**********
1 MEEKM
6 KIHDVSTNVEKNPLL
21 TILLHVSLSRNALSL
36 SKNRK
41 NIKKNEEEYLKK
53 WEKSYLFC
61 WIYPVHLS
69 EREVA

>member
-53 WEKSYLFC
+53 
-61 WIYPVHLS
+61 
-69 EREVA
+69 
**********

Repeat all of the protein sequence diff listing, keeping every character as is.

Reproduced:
1 MEEKM
6 KIHDVSTNVEKNPLL
21 TILLHVSLSRNALSL
36 SKNRK
41 NIKKNEEEYLKK
53 WEKSYLFC
61 WIYPVHLS
69 EREVA

>member
-53 WEKSYLFC
+53 
-61 WIYPVHLS
+61 
-69 EREVA
+69 